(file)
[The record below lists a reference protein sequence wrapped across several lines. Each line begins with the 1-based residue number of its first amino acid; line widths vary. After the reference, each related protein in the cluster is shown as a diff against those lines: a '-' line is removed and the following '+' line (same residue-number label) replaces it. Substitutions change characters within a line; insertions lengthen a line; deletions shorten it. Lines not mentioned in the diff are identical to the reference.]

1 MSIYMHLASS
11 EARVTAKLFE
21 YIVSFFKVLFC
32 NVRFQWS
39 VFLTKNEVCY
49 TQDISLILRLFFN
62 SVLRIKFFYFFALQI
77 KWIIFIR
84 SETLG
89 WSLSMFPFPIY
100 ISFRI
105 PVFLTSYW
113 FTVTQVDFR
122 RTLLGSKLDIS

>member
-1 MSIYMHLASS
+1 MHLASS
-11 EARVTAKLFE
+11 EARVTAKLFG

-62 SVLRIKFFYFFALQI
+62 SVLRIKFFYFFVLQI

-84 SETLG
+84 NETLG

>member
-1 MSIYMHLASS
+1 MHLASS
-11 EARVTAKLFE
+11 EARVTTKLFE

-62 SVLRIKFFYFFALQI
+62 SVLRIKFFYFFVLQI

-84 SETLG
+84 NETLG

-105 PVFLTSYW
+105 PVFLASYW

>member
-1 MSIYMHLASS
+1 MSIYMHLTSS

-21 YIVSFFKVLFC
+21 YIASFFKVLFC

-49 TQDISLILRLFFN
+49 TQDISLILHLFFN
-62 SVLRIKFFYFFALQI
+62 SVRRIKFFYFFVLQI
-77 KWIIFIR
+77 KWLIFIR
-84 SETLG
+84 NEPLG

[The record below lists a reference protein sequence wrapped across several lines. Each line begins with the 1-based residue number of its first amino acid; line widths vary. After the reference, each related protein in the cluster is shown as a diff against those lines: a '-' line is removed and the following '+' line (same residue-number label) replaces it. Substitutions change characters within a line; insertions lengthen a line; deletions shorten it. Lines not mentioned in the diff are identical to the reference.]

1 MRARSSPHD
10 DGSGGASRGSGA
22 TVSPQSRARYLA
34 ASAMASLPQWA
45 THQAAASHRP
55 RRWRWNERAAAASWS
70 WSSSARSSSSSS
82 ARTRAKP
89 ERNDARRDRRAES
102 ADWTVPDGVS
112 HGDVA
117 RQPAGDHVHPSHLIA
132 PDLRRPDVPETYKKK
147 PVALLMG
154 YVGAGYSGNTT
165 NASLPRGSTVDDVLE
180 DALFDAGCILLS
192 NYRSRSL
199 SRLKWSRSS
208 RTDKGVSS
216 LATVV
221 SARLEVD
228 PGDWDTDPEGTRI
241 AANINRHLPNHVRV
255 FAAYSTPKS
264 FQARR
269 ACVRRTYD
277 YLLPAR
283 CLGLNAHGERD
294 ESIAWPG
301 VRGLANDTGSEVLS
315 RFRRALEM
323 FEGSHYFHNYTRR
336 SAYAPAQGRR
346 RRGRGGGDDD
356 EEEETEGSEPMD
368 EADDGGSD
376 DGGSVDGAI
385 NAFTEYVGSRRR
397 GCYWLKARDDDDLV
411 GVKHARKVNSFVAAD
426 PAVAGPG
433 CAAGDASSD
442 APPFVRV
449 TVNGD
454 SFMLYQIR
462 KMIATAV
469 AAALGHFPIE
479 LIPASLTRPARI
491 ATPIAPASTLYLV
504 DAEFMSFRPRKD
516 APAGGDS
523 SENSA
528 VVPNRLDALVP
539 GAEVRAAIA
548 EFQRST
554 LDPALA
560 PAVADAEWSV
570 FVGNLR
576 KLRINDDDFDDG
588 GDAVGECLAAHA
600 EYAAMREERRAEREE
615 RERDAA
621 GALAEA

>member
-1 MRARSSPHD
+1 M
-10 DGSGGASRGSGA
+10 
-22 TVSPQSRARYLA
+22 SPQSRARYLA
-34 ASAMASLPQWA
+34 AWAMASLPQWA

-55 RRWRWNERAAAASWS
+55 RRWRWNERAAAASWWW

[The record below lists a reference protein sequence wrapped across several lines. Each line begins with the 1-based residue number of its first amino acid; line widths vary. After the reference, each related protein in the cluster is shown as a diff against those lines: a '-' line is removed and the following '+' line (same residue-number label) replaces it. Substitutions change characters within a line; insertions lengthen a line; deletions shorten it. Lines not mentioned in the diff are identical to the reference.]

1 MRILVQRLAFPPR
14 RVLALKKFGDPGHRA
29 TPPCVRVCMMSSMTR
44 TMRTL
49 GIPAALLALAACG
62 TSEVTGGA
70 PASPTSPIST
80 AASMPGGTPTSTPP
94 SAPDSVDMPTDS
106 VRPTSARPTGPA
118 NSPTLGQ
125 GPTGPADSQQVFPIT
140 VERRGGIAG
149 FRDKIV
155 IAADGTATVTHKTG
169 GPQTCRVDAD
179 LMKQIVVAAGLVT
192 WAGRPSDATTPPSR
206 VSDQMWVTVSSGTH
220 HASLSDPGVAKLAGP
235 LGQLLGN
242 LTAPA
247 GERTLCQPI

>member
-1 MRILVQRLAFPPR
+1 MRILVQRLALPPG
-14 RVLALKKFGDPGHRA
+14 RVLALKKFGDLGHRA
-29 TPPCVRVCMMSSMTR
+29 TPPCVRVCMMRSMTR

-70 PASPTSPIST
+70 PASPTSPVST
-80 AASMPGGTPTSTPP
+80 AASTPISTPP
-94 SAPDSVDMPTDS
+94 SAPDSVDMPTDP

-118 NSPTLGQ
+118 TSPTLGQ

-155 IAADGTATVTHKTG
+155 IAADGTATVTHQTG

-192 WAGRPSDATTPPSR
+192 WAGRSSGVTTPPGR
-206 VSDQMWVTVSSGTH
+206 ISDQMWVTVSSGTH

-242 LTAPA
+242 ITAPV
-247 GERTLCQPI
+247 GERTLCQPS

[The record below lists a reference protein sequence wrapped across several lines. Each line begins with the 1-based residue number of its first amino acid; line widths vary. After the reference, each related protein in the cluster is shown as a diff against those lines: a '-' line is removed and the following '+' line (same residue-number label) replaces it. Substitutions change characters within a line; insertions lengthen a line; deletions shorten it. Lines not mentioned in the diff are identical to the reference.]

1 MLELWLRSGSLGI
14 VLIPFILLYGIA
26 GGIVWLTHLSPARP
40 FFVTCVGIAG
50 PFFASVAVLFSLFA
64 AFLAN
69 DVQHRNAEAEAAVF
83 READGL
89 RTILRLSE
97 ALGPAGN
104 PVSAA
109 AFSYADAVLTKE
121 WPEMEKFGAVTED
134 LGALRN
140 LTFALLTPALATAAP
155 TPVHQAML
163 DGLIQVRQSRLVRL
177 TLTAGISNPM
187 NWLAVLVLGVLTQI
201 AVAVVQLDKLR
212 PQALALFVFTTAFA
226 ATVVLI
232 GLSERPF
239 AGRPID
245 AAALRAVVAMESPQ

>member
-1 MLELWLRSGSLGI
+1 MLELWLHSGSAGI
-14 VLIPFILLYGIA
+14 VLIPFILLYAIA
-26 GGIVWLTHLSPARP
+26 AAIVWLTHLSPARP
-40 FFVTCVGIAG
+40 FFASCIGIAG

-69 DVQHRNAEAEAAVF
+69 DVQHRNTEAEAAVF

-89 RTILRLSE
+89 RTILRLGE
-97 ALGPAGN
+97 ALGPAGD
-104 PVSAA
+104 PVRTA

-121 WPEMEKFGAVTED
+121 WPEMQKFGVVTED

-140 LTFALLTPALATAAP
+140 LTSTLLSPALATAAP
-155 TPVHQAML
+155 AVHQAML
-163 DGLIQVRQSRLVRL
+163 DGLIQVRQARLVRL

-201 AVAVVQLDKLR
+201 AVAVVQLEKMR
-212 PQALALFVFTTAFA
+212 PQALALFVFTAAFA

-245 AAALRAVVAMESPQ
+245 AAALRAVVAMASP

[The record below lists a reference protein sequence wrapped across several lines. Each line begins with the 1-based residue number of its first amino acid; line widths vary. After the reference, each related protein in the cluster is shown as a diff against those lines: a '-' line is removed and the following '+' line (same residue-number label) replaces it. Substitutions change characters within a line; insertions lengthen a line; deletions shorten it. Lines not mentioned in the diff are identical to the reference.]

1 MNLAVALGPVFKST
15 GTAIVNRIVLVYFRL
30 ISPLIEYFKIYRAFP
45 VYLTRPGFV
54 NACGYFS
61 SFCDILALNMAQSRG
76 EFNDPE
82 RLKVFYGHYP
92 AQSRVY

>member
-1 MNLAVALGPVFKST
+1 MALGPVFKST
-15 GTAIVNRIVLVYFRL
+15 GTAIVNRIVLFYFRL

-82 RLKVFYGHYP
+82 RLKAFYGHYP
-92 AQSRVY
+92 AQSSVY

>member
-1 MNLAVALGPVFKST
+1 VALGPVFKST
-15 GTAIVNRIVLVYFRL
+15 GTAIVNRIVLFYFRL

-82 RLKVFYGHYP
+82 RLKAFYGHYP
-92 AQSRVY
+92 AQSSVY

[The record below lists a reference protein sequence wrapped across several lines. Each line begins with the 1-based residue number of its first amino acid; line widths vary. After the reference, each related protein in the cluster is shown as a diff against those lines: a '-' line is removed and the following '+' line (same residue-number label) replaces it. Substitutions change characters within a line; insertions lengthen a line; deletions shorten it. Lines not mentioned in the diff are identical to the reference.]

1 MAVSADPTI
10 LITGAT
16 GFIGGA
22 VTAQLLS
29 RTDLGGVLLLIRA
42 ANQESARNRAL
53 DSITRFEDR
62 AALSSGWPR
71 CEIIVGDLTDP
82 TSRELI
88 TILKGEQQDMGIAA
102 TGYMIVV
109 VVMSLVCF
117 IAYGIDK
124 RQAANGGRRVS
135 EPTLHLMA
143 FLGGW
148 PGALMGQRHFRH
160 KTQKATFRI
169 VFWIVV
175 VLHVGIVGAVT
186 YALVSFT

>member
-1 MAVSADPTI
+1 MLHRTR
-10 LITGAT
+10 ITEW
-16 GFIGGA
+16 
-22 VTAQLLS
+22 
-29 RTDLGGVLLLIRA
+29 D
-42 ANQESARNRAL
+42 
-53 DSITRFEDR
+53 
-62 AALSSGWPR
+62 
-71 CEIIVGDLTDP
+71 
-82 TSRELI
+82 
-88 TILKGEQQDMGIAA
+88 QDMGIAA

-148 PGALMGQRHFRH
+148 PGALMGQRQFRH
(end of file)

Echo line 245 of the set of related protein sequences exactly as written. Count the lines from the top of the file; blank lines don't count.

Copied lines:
+15 GTAIVNRIVLFYFRL